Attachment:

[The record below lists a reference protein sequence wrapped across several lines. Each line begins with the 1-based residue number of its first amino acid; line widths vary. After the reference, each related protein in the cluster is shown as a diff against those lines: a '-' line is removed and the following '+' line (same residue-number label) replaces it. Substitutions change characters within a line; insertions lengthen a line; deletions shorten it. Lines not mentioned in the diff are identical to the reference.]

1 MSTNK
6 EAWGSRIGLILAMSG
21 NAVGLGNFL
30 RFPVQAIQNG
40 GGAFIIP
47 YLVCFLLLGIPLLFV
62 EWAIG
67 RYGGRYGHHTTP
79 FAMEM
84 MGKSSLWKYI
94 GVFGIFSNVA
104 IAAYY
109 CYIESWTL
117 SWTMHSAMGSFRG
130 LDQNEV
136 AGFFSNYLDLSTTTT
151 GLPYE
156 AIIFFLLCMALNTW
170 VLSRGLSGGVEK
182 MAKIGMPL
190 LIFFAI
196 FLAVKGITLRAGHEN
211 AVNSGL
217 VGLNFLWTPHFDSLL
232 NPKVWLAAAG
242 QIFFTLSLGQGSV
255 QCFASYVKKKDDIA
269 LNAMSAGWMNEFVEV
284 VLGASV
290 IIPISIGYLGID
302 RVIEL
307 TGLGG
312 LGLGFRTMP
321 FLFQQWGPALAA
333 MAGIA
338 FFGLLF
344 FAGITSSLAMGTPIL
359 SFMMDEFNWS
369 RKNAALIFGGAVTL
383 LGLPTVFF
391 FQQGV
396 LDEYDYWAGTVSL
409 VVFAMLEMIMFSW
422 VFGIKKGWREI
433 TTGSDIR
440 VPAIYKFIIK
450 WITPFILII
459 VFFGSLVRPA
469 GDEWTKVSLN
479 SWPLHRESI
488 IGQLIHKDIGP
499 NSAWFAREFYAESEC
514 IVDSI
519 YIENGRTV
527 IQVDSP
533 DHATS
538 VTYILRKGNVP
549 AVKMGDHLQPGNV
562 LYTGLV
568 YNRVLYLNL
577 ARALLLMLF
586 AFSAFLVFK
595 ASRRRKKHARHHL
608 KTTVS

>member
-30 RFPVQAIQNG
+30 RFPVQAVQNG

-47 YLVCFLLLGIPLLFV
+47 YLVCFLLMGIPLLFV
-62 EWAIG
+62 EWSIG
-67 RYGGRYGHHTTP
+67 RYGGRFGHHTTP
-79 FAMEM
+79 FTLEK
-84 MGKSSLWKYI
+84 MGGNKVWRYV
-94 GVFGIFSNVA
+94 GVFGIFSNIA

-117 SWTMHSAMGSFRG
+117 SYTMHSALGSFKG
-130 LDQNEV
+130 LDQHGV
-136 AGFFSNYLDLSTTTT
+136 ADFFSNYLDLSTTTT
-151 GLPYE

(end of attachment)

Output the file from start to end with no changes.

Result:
[The record below lists a reference protein sequence wrapped across several lines. Each line begins with the 1-based residue number of its first amino acid; line widths vary. After the reference, each related protein in the cluster is shown as a diff against those lines: a '-' line is removed and the following '+' line (same residue-number label) replaces it. Substitutions change characters within a line; insertions lengthen a line; deletions shorten it. Lines not mentioned in the diff are identical to the reference.]

1 MSTNK
6 EAWGSRIGLILAMSG
21 NAVGLGNFL
30 RFPVQAIQNG
40 GGAFIIP
47 YLVCFLLLGIPLLFV
62 EWAIG
67 RYGGRYGHHTTP
79 FAMEM
84 MGKSSLWKYI
94 GVFGIFSNVA
104 IAAYY
109 CYIESWTL
117 SWTMHSAMGSFRG
130 LDQNEV
136 AGFFSNYLDLSTTTT
151 GLPYE
156 AIIFFLLCMALNTW
170 VLSRGLSGGVEK
182 MAKIGMPL
190 LIFFAI
196 FLAVKGITLRAGHEN
211 AVNSGL
217 VGLNFLWTPHFDSLL
232 NPKVWLAAAG
242 QIFFTLSLGQGSV
255 QCFASYVKKKDDIA
269 LNAMSAGWMNEFVEV
284 VLGASV
290 IIPISIGYLGID
302 RVIEL
307 TGLGG
312 LGLGFRTMP
321 FLFQQWGPALAA
333 MAGIA
338 FFGLLF
344 FAGITSSLAMGTPIL
359 SFMMDEFNWS
369 RKNAALIFGGAVTL
383 LGLPTVFF
391 FQQGV
396 LDEYDYWAGTVSL
409 VVFAMLEMIMFSW
422 VFGIKKGWREI
433 TTGSDIR
440 VPAIYKFIIK
450 WITPFILII
459 VFFGSLVRPA
469 GDEWTKVSLN
479 SWPLHRESI
488 IGQLIHKDIGP
499 NSAWFAREFYAESEC
514 IVDSI
519 YIENGRTV
527 IQVDSP
533 DHATS
538 VTYILRKGNVP
549 AVKMGDHLQPGNV
562 LYTGLV
568 YNRVLYLNL
577 ARALLLMLF
586 AFSAFLVFK
595 ASRRRKKHARHHL
608 KTTVS

>member
-30 RFPVQAIQNG
+30 RFPVQAVQNG

-47 YLVCFLLLGIPLLFV
+47 YLVCFLLMGIPLLFV
-62 EWAIG
+62 EWSIG
-67 RYGGRYGHHTTP
+67 RYGGRFGHHTTP
-79 FAMEM
+79 FTLEK
-84 MGKSSLWKYI
+84 MGGNKVWRYV
-94 GVFGIFSNVA
+94 GVFGIFSNIA

-117 SWTMHSAMGSFRG
+117 SYTMHSALGSFKG
-130 LDQNEV
+130 LDQHGV
-136 AGFFSNYLDLSTTTT
+136 ADFFSNYLDLSTTTT
-151 GLPYE